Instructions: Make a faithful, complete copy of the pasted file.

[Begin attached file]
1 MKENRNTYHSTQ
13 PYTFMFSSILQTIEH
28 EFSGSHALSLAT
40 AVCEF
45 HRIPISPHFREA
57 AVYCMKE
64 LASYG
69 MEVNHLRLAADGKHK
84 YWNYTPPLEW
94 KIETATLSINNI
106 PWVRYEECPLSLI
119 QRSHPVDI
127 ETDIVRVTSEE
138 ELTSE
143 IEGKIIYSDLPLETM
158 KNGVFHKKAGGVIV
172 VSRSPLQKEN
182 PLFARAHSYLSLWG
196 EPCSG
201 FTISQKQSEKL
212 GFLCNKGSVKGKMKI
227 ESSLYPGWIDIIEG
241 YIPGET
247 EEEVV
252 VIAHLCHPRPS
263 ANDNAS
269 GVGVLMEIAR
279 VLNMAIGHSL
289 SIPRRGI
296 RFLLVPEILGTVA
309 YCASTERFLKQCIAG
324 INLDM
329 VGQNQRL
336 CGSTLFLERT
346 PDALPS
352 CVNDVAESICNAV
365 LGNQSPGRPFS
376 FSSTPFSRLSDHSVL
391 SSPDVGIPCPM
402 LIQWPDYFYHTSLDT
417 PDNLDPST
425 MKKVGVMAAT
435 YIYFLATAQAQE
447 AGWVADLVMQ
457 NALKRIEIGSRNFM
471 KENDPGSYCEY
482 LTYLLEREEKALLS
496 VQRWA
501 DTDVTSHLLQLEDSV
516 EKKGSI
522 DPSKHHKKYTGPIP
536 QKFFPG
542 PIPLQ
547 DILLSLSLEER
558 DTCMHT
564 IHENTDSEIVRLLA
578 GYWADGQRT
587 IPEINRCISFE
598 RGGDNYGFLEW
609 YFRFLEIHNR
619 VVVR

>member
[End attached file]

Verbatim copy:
1 MKENRNTYHSTQ
13 PYTFMFSSILQTIEH
28 EFSGSHALSLAT
40 AVCEF
45 HRIPISPHFREA
57 AVYCMKE
64 LASYG
69 MEVNHLRLAADGKHK
84 YWNYTPPLEW
94 KIETATLSINNI
106 PWVRYEECPLSLI
119 QRSHPVDI
127 ETDIVRVTSEE
138 ELTSE
143 IEGKIIYSDLPLETM
158 KNGVFHKKAGGVIV
172 VSRSPLQKEN
182 PLFARAHSYLSLWG
196 EPCSG
201 FTISQKQSEKL
212 GFLCNKGSVKGKMKI
227 ESSLYPGWIDIIEG
241 YIPGET
247 EEEVV
252 VIAHLCHPRPS
263 ANDNAS
269 GVGVLMEIAR
279 VLNMAIGHSL
289 SIPRRGI
296 RFLLVPEILGTVA
309 YCASTERFLKQCIAG
324 INLDM
329 VGQNQRL
336 CGSTLFLERT
346 PDALPS
352 CVNDVAESICNAV
365 LGNQSPGRPFS
376 FSSTPFSRLSDHSVL
391 SSPDVGIPCPM
402 LIQWPDYFYHTSLDT
417 PDNLDPST
425 MKKVGVMAAT
435 YIYFLATAQAQE
447 AGWVADLVMQ
457 NALKRIEIGSRNFM
471 KENDPGSYCEY
482 LTYLLEREEKALLS
496 VQRWA
501 DTDVTSHLLQLEDSV
516 EKKGSI
522 DPSKHHKKYTGPIP
536 QKFFPG
542 PIPLQ
547 DILLSLSLEER
558 DTCMHT
564 IHENTDSEIVRLLA
578 GYWADGQRT
587 IPEINRCISFE
598 RGGDNYGFLEW
609 YFRFLEIHNR
619 VVVR

>member